Tablets of amorphous sucrose and sucrose-polyvinylpyrrolidone (PVP) amorphous solid dispersions were compressed at 25, 75, or 150 MPa at dwell times ranging from 5 to 900 s. Compression-induced physical destabilization was evident from differential scanning calorimetry. Crystallization kinetics was monitored using a laboratory source X-ray diffractometer, while crystallization was detected using highly sensitive synchrotron radiation. At the highest compression pressure, sucrose crystallization was evident immediately after compression. However, the addition of PVP, even at a low concentration of 1% w/w, inhibited crystallization. Furthermore, nucleation itself was completely prevented at higher PVP concentrations (≥15% w/w) under a compression pressure of practical interest (150 MPa with 5 s dwell time). However, an increase in dwell time (e.g., to 60 s) facilitated nucleation, and there was an increase in nucleation density as a function of dwell time. Both polymer content and sample history were pivotal factors limiting compression-induced crystallization in plasticized amorphous systems. Generally, plasticization was found to amplify compression-induced destabilization. PVP, in a concentration dependent manner, attenuated this effect.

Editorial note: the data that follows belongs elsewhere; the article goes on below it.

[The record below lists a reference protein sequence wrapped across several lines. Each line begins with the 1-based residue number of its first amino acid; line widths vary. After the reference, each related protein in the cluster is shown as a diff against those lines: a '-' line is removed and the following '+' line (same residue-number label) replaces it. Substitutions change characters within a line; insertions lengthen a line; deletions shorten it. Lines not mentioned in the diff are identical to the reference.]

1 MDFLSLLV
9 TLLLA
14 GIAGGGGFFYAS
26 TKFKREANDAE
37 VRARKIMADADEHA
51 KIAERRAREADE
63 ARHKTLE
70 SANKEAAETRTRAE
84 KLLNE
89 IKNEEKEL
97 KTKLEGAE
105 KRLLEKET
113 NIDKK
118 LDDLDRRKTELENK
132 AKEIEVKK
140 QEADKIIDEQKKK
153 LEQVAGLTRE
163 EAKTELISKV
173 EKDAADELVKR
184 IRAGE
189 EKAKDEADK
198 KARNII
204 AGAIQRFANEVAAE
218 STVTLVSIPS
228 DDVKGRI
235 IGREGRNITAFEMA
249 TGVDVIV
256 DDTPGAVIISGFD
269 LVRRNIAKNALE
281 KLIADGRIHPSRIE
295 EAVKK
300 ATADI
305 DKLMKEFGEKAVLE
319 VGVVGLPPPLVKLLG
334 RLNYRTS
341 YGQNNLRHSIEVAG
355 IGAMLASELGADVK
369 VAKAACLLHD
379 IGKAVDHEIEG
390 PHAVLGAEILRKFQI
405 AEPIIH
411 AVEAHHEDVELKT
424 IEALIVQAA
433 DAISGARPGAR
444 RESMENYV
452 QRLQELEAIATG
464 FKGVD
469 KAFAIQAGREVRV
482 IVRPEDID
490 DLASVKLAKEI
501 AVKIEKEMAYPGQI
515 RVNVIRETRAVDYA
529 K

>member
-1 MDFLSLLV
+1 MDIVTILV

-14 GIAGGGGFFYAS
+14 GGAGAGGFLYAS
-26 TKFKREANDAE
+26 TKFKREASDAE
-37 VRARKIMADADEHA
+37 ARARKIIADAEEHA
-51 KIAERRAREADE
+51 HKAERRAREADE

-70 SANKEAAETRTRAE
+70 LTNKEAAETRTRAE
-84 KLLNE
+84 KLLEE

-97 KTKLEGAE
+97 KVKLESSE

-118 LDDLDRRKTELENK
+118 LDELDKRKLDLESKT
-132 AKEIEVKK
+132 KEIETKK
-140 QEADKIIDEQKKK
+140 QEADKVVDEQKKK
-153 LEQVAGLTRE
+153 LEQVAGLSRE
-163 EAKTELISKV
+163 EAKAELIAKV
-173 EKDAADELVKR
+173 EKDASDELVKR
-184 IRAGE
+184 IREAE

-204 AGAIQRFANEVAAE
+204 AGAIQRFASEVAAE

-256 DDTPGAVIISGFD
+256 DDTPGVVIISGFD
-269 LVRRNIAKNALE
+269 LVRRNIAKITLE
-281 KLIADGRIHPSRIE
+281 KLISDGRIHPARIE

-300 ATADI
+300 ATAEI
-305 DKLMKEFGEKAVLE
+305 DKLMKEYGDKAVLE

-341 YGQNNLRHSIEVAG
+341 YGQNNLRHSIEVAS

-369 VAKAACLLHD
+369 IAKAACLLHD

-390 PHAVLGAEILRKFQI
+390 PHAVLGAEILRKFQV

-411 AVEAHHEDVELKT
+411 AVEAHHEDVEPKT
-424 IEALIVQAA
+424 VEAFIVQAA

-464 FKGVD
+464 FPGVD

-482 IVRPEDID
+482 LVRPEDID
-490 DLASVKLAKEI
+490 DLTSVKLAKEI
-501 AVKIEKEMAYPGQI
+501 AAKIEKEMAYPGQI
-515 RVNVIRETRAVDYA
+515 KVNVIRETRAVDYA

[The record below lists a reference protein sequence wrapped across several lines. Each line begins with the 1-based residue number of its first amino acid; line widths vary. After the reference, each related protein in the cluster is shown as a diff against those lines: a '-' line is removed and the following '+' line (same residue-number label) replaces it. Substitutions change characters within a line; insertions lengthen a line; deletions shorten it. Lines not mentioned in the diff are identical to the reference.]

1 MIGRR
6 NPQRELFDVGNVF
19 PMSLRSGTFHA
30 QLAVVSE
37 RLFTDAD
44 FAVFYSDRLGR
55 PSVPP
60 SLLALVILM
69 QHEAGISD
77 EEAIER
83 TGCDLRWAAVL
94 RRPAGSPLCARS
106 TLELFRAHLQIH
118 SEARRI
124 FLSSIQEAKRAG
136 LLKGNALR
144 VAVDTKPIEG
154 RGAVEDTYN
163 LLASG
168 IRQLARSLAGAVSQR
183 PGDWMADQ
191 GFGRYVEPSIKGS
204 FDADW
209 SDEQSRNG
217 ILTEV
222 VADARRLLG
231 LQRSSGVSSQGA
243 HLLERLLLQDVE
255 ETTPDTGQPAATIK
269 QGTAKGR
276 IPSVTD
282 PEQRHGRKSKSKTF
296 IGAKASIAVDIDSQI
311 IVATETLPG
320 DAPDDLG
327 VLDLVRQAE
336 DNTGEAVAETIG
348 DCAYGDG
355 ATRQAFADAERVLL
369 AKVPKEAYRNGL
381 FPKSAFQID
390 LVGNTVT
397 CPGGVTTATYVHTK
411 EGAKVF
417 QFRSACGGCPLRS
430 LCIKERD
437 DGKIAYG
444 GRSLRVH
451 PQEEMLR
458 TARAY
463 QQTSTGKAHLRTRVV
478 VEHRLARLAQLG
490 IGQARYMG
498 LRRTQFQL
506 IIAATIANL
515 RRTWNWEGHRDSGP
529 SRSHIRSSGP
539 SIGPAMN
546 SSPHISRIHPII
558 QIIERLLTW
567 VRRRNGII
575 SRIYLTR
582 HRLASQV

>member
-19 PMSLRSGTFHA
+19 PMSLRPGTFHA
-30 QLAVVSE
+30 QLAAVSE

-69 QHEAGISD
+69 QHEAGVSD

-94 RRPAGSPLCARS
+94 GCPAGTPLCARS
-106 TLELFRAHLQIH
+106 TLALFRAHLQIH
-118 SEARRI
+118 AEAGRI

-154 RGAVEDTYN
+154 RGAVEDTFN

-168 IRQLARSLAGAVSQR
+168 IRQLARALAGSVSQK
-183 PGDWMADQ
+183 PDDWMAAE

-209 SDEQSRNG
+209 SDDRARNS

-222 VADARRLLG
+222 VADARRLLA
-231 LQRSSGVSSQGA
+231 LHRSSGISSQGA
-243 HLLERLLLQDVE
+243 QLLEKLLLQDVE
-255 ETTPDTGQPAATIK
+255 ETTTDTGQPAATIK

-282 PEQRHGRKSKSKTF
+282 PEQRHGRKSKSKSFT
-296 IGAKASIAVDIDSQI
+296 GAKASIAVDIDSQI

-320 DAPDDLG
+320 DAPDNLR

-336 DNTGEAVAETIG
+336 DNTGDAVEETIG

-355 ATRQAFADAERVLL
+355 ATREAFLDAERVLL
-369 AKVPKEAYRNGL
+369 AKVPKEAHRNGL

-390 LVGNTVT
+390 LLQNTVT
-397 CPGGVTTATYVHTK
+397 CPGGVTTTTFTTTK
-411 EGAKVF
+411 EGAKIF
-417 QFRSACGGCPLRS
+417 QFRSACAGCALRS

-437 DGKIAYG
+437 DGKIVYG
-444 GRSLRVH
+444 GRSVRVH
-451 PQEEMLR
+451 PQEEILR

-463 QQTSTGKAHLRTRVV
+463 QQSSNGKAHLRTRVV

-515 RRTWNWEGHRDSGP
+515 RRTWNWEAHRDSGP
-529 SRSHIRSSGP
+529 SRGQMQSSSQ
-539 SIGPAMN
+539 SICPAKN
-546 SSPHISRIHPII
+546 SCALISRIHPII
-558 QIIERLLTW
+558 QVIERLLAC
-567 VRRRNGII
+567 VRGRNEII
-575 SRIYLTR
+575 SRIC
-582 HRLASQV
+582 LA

|Original language||English (US)|
|Number of pages||10|
|Journal||Crystal Growth and Design|
|State||Published - Feb 7 2018|
Bibliographical noteFunding Information:
K.B. was supported by the Baltic-American Freedom Foundation (BAFF) fellowship. Use of the Advanced Photon Source was supported by the U.S. Department of Energy, Office of Science, Office of Basic Energy Sciences, under Contract No. DE-AC02-06CH11357. Parts of this work were carried out in Characterization Facility, University of Minnesota, which receives partial support from NSF through the MSRC program. We thank Dr. Wenqian Xu at Argonne National Laboratory for his help during the synchrotron data collection. Dr. Naveen Thakral, Dr. Seema Thakral, Dr. Mehak Mehta, Dr. Pinal Mistry, Michelle Fung, and Sampada Koranne are thanked for their useful comments.
© 2017 American Chemical Society.